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NASA-ISRO Earth Observing Satellite NISAR coming together in India


Why in News?

Two major components of the NISAR satellite have been combined to create a single spacecraft in Bengaluru, India. Set to launch in early 2024, NISAR – short for NASA-ISRO Synthetic Aperture Radar, is being jointly developed by NASA and the Indian Space Research Organisation, or ISRO, to track movements of Earth’s land and ice surfaces in extremely fine detail. As NISAR monitors nearly every part of our planet at least once every 12 days, the satellite will also help scientists understand, among other observables, the dynamics of forests, wetlands, and agricultural lands.

What is the NISAR Mission?

NASA-ISRO Earth Observing Satellite NISAR coming together in India_4.1

  • NISAR is an equal collaboration between NASA and ISRO and marks the first time the two agencies have cooperated on hardware development for an Earth-observing mission. JPL, which is managed for NASA by Caltech in Pasadena, leads the U.S. component of the project and is providing the mission’s L-band SAR.
  • NASA is also providing the radar reflector antenna, the deployable boom, a high-rate communication subsystem for science data, GPS receivers, a solid-state recorder, and payload data subsystem. URSC, which is leading the ISRO component of the mission, is providing the spacecraft bus, the S-band SAR electronics, the launch vehicle, and associated launch services and satellite mission operations.


  • This flagship partnership would have major contributions from both agencies. NASA is responsible for providing the L-Band SAR payload system in which the ISRO supplied S-Band SAR payload and both these SAR systems will make use of a large size (about 12m diameter) common unfurl able reflector antenna.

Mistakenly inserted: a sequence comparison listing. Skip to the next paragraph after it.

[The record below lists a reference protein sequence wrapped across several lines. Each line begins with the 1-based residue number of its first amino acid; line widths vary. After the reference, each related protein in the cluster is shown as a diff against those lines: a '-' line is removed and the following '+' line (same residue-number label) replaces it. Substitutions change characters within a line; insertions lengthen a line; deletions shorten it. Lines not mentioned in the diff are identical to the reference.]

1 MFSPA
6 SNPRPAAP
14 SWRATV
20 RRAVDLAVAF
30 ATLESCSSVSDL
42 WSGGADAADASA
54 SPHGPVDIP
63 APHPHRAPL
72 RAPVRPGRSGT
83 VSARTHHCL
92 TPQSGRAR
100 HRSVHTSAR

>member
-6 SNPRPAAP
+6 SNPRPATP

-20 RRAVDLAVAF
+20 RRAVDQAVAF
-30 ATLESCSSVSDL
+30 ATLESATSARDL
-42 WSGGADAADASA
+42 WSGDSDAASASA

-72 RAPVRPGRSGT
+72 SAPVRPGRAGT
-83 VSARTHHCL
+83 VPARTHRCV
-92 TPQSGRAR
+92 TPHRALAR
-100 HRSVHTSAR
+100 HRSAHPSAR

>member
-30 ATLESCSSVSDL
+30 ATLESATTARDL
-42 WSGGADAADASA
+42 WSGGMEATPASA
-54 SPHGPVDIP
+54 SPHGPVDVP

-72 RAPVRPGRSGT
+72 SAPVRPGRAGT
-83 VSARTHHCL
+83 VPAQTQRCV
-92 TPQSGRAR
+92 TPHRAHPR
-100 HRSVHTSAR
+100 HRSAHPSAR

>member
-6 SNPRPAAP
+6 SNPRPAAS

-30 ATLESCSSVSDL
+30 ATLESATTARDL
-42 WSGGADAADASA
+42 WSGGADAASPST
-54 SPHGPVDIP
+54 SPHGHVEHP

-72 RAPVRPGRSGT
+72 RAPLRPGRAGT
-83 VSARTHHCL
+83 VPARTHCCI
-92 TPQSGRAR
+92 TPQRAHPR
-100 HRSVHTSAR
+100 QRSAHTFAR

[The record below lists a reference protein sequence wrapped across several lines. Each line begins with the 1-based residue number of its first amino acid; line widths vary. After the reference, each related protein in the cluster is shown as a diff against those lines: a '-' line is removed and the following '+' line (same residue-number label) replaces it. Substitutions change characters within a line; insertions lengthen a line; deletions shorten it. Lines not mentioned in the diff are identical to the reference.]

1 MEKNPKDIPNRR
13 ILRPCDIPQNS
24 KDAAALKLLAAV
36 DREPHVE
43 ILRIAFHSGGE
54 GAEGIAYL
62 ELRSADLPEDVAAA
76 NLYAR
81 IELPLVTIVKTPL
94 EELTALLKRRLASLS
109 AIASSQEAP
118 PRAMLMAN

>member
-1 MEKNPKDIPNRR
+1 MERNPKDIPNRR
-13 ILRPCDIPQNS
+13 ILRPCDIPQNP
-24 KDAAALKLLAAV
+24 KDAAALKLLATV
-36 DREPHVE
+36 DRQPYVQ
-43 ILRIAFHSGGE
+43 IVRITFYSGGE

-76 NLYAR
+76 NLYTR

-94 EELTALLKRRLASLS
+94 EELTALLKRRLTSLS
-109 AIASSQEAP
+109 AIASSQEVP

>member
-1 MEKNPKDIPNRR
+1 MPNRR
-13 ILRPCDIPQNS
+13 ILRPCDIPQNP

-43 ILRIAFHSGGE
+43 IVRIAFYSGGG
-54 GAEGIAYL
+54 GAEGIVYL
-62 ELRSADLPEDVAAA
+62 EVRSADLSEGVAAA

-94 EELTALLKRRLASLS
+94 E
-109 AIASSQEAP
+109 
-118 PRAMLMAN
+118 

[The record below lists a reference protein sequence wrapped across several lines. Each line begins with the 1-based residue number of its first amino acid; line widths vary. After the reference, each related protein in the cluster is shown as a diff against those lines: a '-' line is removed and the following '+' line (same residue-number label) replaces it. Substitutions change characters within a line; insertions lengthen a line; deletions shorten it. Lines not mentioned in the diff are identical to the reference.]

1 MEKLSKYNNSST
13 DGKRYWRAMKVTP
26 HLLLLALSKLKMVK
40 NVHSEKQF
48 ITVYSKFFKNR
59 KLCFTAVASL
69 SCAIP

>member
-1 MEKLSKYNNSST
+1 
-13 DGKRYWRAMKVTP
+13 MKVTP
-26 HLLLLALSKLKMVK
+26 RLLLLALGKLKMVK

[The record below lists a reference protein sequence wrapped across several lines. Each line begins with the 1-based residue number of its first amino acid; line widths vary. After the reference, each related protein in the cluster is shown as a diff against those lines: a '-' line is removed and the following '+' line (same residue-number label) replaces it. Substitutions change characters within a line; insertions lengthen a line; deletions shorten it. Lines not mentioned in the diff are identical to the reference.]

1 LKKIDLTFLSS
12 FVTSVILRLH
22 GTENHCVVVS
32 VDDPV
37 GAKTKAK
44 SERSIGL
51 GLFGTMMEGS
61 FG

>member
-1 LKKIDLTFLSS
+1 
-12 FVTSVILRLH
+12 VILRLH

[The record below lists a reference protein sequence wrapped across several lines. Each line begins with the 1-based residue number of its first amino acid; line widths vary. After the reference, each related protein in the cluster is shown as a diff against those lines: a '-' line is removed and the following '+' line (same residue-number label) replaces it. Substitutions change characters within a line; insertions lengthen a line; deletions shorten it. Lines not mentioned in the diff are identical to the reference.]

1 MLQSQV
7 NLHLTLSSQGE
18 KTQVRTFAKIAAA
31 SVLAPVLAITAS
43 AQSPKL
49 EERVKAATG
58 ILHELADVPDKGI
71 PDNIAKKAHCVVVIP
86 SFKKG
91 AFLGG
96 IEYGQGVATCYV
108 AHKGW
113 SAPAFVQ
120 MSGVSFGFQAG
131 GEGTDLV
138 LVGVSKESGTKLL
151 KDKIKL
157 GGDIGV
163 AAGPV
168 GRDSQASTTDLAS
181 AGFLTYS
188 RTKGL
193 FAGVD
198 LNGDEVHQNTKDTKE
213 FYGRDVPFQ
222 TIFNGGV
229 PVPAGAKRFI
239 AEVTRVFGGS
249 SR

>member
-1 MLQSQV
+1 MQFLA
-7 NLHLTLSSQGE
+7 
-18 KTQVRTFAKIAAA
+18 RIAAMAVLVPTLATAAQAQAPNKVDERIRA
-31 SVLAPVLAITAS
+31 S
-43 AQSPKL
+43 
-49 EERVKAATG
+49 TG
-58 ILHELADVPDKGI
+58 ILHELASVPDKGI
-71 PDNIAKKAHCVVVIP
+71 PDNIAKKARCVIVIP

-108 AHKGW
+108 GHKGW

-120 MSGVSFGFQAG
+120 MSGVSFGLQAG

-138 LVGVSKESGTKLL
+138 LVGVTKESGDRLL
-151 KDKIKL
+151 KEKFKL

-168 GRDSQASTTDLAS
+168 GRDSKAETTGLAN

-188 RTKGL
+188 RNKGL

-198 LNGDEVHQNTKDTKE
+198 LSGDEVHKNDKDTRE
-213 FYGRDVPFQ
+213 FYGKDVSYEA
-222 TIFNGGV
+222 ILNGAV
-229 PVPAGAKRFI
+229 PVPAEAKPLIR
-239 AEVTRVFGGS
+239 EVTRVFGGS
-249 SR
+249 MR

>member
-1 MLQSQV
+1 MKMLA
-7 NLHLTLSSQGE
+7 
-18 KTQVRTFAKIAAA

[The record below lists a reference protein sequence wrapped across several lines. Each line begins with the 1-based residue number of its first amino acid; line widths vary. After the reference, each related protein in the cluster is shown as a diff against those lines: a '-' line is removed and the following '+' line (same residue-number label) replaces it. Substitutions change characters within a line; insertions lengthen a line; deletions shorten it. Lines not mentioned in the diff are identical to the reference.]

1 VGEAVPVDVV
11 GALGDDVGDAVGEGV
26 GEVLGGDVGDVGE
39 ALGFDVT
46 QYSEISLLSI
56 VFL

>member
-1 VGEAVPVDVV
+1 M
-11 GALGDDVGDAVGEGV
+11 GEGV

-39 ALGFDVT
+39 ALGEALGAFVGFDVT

• In addition, NASA would provide engineering payloads for the mission, including a Payload Data Subsystem, High-rate Science Downlink System, GPS receivers and a Solid State Recorder.

What are the Expected Benefits of NISAR?

  • Earth Science: NISAR, the Earth science mission, will offer an abundance of data and information regarding changes in the Earth’s surface, natural hazards, and disturbances in ecosystems. This valuable resource will significantly contribute to our knowledge and comprehension of Earth system processes and the phenomenon of climate change.
  • Disaster Management: The mission of NISAR will deliver vital information that aids in the effective management of natural disasters, including earthquakes, tsunamis, and volcanic eruptions. This information will enable faster response times and improve the assessment of risks associated with these events.
  • Agriculture: NISAR data will be used to improve agriculture management and food security by providing information about crop growth, soil moisture, and land-use changes.
  • Infrastructure Monitoring: The mission will provide data for infrastructure monitoring and management, such as monitoring of oil spills, urbanization, and deforestation.
  • Climate Change: NISAR will help to monitor and understand the impacts of climate change on the Earth’s land surface, including melting glaciers, sea-level rise, and changes in carbon storage.

Important Takeaways for All Competitive Exams:

  • ISRO Chairman: S. Somanath;
  • ISRO foundation Date: 15th August, 1969;
  • ISRO Founder: Dr. Vikram Sarabhai.
  • NASA Headquarters: Washington, D.C., United States;
  • NASA Founded: 29 July 1958, United States;
  • NASA Administrator: Bill Nelson.

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NASA-ISRO Earth Observing Satellite NISAR coming together in India_5.1

NASA and ISRO have jointly manufactured an earth science satellite named, NISAR_120.1